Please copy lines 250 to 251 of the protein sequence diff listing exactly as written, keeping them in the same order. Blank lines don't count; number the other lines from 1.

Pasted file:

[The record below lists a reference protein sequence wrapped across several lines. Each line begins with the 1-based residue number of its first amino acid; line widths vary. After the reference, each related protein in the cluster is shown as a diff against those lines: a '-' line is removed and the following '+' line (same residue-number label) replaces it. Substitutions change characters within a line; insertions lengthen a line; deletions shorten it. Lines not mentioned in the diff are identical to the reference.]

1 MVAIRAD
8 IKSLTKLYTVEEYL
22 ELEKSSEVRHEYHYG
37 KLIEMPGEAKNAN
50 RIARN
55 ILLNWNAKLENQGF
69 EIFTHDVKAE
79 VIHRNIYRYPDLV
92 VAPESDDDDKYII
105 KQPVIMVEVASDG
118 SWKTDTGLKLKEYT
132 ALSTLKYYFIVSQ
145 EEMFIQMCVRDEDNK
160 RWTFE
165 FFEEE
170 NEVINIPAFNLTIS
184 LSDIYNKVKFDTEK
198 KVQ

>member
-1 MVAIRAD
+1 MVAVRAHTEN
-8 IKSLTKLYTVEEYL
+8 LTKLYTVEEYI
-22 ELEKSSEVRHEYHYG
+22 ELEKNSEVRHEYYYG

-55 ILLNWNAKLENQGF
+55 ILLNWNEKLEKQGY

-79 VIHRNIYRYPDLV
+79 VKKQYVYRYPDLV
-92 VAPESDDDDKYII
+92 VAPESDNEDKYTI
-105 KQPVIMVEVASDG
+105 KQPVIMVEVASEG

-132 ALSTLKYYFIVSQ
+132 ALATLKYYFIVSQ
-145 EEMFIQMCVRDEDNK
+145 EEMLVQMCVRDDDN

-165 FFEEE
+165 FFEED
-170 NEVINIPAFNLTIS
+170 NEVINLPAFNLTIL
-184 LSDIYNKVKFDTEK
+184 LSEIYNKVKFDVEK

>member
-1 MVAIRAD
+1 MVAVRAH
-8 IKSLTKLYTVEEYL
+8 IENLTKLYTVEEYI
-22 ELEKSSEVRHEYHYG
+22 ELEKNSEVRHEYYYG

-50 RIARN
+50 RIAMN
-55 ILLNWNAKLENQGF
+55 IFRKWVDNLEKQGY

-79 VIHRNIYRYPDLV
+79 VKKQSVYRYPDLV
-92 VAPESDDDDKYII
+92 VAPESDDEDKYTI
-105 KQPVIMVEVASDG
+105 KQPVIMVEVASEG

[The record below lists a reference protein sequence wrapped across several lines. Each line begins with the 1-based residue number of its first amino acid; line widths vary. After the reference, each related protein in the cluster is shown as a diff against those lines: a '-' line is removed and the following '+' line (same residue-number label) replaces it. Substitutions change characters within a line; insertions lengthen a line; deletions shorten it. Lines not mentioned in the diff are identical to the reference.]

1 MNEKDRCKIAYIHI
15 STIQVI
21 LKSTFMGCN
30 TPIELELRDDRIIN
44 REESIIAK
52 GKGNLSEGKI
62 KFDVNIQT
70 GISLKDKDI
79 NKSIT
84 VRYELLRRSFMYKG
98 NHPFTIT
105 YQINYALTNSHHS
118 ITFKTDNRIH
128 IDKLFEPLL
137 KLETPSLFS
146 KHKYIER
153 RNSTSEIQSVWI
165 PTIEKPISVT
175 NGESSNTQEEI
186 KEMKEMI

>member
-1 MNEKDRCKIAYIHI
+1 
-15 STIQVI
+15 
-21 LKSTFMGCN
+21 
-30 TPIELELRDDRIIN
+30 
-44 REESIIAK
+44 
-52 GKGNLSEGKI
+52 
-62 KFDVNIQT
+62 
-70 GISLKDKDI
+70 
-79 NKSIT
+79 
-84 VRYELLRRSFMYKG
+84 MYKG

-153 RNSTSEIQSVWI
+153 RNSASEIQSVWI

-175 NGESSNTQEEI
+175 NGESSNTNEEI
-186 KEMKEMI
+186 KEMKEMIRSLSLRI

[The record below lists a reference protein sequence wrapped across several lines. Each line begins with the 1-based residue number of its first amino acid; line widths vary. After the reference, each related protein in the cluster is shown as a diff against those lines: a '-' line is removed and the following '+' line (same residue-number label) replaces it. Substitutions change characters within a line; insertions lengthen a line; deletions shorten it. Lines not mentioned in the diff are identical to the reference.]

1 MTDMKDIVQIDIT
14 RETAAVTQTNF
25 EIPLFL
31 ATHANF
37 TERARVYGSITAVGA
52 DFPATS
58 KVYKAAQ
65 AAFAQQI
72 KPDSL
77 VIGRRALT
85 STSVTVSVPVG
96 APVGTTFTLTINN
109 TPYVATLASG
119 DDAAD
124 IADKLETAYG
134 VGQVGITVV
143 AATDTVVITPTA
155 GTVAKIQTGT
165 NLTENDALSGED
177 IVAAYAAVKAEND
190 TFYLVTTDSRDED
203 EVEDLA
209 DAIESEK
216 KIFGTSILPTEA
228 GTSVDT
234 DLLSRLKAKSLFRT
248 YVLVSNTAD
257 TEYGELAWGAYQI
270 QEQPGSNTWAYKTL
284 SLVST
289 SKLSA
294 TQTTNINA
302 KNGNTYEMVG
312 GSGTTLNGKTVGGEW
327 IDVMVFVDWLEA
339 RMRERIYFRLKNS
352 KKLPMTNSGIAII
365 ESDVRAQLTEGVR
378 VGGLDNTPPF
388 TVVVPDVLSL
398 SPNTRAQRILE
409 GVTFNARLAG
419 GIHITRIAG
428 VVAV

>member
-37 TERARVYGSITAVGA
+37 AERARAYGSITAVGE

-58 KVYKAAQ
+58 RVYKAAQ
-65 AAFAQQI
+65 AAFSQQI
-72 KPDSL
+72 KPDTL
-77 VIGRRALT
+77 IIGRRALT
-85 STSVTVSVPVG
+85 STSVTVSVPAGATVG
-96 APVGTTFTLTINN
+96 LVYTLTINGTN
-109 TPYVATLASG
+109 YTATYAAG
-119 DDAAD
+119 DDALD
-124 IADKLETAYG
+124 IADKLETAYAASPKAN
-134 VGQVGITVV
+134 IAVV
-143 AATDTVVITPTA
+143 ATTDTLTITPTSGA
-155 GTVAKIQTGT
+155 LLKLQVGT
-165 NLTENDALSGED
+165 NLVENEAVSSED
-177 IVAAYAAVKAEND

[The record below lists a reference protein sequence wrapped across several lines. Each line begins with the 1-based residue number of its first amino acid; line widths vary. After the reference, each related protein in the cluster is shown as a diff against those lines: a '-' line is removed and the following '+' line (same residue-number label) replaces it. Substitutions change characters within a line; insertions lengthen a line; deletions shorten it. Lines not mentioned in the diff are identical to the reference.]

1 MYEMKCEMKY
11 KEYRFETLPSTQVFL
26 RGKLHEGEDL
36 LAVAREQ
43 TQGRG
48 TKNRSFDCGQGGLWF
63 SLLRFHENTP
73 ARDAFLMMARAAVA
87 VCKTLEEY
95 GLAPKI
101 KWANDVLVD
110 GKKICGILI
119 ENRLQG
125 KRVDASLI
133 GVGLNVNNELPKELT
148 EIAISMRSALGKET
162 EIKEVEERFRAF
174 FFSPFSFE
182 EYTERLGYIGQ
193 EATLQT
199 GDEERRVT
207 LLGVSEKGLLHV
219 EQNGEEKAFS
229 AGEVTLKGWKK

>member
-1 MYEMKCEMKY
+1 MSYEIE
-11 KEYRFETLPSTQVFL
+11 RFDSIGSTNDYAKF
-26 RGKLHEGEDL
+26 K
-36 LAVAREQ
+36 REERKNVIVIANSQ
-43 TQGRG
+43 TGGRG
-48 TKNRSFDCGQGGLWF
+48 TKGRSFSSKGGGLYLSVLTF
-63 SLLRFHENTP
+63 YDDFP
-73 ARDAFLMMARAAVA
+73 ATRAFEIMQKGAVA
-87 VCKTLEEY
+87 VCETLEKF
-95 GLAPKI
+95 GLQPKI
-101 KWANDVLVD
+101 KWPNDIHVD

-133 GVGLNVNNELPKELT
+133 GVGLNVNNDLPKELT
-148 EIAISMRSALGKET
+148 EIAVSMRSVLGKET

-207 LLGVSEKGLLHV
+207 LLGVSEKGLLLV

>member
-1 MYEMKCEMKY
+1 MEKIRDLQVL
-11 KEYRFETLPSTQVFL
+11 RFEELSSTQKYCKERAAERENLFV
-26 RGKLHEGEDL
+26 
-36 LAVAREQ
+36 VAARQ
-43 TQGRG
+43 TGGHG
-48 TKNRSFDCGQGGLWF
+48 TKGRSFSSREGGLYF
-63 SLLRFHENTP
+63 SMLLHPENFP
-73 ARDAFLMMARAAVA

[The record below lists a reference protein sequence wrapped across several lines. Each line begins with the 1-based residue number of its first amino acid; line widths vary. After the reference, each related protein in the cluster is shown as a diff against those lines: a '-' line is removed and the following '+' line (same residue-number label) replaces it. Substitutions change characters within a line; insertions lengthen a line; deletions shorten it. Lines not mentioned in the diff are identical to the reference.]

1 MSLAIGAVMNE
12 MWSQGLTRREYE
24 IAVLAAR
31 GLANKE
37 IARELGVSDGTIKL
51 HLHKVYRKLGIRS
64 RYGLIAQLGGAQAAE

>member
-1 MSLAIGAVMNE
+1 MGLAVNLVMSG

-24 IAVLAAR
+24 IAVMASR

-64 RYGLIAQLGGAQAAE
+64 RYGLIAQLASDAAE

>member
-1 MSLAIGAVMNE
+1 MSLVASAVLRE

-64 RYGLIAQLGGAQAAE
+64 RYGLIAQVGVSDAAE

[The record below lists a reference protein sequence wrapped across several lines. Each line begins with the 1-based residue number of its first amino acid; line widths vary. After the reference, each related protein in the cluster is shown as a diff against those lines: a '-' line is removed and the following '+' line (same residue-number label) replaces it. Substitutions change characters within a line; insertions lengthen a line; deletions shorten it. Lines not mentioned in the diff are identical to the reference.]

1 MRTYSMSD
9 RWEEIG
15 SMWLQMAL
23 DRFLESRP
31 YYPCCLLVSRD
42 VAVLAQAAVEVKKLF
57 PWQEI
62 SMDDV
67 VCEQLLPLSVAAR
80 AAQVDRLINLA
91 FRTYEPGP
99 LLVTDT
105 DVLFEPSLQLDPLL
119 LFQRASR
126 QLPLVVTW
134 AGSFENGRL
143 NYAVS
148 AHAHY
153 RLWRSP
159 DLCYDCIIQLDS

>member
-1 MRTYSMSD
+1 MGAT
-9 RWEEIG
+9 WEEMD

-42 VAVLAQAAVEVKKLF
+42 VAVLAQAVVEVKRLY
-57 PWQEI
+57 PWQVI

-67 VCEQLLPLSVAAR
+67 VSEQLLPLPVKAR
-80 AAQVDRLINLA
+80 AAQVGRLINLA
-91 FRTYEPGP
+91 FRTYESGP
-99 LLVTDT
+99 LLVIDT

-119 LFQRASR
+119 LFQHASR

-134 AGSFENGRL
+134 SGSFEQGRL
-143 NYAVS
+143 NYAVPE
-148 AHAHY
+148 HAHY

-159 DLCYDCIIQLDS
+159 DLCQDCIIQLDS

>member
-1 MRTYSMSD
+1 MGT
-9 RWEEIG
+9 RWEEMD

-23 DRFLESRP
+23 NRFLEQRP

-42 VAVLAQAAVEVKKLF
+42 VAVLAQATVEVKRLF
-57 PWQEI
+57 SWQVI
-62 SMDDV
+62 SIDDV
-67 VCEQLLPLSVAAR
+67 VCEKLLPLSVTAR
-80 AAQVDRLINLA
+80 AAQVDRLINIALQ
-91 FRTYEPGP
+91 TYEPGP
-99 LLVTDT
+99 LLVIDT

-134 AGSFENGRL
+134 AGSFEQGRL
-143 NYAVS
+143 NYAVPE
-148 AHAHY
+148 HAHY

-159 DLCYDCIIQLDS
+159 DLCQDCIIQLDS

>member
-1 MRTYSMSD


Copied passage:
-48 TKNRSFDCGQGGLWF
+48 TKGRSFSSREGGLYF